At Ross, we’re always looking for good pieces of advice to share with potential employees.
Here are some tips from USA Today College on how you can keep your Facebook appropriate while still posting the stuff you want your friends to see.
1. Block your photos
This is one of the easiest ways to keep your materials in your circle of friends. In each album you own, you have the ability to mark the album as “public” (where everyone and their mother can see them), “friends (+friends of anyone tagged)” (which virtually anyone can see), “only me” (self-explanatory) and “custom” (where you can share it with select people or groups).
In addition to choosing to share those photos with certain people, the custom function also allows you to omit certain individuals from seeing that post.
For instance, if you are throwing a surprise birthday party for your friend, be sure to block them from seeing that post, event or note by using the “custom” function.
2. Ask the owner to take the photo down
Too many times there is a really unflattering photo of us uploaded on Facebook and the immediate response is just to “untag” the photo.
But how many times have you then requested that the owner take down the photo? When you untag the photo, you are asked whether you just want to “remove the tag” or whether you want to “ask [person] to take the photo down” or “block” them.
Unless this person is your arch nemesis and Photoshopped you onto a horse, chances are you don’t want to block your friend. So, simply request that they take down the unbecoming photo.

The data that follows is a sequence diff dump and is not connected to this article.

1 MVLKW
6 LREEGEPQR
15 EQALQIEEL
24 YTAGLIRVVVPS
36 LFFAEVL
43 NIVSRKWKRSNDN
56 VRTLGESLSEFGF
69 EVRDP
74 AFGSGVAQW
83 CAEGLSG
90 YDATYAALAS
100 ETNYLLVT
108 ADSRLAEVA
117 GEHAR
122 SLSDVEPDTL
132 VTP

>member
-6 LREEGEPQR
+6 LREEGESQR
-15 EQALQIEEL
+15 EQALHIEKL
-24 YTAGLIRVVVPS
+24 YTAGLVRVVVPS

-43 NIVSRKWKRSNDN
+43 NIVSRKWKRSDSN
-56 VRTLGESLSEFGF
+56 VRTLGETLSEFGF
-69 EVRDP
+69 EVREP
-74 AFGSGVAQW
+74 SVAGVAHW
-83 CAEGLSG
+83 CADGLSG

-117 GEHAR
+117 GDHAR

3. Close Friends
Facebook now allows its users to select who can see each one of their statuses, posts and photos — even after you’ve posted them.
So, while tagging a friend or a location in your status update, remember to select the group you want to see that update. Their newest feature “close friends” allows you to select as many people as you want that you feel comfortable sharing anything with.
When you post that status, and set it to “close friends,” only those individuals will see your post. This allows you to still post what you want, when you want without worrying about mom and dad (or potential employers) seeing it.
4. Just don’t post it
While all of the tools may seem like a sure-fire plan, you never know how far your employer is willing to dig to find out about you (or whether your friends will turn on you).
Even with friends-only controls, photos, status updates and and Tweets are all still on the Internet — even after you erase them and delete them.
Sometimes the best plan of action is just to not share them at all. Though you may really want to share that crazy night with your friends, sometimes the best way to do that is in the privacy of your own room, not the largest social networking site on the web.
Source: USA Today College
Author: Kara Rose
Posted: May 9, 2012
The original article in its entirety can be found at: http://usat.ly/JEnWmJ